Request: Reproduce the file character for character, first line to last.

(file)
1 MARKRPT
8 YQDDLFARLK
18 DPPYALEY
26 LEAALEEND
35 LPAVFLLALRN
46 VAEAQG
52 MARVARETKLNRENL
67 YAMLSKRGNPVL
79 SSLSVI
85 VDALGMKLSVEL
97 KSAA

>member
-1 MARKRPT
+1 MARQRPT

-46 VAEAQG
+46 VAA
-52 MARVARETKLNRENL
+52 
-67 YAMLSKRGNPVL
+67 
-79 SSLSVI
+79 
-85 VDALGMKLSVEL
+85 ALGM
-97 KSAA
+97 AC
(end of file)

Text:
1 MARKRPT
8 YQDDLFARLK
18 DPPYALEY
26 LEAALEEND
35 LPAVFLLALRN
46 VAEAQG
52 MARVARETKLNRENL
67 YAMLSKRGNPVL
79 SSLSVI
85 VDALGMKLSVEL
97 KSAA

>member
-1 MARKRPT
+1 MARQRPT

-46 VAEAQG
+46 VAA
-52 MARVARETKLNRENL
+52 
-67 YAMLSKRGNPVL
+67 
-79 SSLSVI
+79 
-85 VDALGMKLSVEL
+85 ALGM
-97 KSAA
+97 AC